Alex Higgins: The People’s Champion BBC 4 10.35pm, produced and directed by Jason Bernard, with commentary from James Nesbitt.

alex higgins

I’m not sure Alex would have liked this hagiography to have been relegated to a place after the darts and the lager-lite personality of Eric Bristow. Alex did his talking with the cue. Raw talent.  He was twice world snooker champion in 1972, in his first attempt and, more memorably ten years later, when he made a Rocky-style comeback from the snooker dead to claim it again, crying, clutching the trophy, his wife with his little blonde haired girl clinging to his neck. If it was a film you’d have cut there and everybody would have left the cinema with a pebble in their throat.

Alex, of course, couldn’t leave it there, wouldn’t leave it there. He died in 2010 of throat cancer. Pictures taken during that period are not kind. Whirlwind Jimmy White spoke of him as a friend and mentor, the player he most admired and came closest to emulating, especially with his own well-documented gambling habit. Ronnie O’Sullivan spoke of his admiration for the Hurricane and, in terms of snooker ability, arguably is a bitter player than both Whirlwind and Hurricane. Steve Davis dominant near the end of Higgins’s career and Ray Reardon at the beginning of it had more wins, made more money, but somehow always left you feeling short. For Hurricane Higgins it wasn’t about the money it was about being gallus and being number one. He was people’s champion because he had that bit of swagger. He looked as if he was just going for a hit about with the boys. On form nobody could stop him. Ray Reardon said he had never seen anyone that could play as well with a drink in him than Hurricane Higgins. He should come to Dalmuir. I’ve never seen anybody play anything well without a drink in them.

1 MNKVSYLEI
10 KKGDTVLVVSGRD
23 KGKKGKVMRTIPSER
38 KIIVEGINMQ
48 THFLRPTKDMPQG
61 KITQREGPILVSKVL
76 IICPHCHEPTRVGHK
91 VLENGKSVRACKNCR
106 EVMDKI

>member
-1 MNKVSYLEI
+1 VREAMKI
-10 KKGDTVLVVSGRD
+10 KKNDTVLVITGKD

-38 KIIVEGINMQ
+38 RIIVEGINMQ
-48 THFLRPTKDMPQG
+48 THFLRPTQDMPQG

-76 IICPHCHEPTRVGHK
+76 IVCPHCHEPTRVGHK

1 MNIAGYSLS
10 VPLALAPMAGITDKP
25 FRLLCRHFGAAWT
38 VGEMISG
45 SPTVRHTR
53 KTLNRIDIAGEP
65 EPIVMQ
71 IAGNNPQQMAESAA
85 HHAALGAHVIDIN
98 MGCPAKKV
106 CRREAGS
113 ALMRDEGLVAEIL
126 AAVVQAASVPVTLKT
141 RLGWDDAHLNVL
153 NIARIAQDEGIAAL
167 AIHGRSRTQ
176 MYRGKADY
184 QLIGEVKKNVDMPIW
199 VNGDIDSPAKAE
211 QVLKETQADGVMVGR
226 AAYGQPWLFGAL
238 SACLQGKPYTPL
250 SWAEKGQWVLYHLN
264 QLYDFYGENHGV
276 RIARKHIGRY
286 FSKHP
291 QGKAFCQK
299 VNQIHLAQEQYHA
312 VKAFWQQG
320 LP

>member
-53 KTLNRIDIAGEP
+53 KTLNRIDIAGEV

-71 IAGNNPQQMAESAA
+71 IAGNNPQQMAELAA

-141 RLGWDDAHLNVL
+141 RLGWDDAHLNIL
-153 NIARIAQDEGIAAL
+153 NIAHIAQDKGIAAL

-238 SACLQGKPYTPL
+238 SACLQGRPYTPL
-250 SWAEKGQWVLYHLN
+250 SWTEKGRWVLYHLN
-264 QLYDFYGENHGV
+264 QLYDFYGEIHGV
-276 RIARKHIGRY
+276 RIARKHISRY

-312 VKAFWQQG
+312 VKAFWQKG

Hurricane Higgins did come to Clydebank once. He was on that downward spiral after he’d headbutted a senior member of the snooker hierarchy, fallen from a window, threatened to have Dennis Taylor shot by paramilitaries and was just so plain bonkers my home town was the obvious choice for a paid exhibition match. Eon Brennan tells how Hurricane, drunk and aggressive, threatened to leave without playing the match and how every bouncer was offered ten quid if they punched him before he got to the door. This made him stay long after he wanted to go. Higgins played the match. A life without snooker wasn’t a life.

Everyone was a loser around Higgins. Drink and gambling. The way he looked and the Jeckyll and Hyde, all of these things and the facial tics remind me of my own brother. Hurricane Higgins got a good send off because people recognise someone they know, or think they know. Anyone that swaggered out of a pub with a snooker cue, or a pair of football boots or boxing gloves that wants to be king of the world. No one achieves it, but the few that do stand proxy for the kings of the world that we’d like to be. RIP Alex Higgins.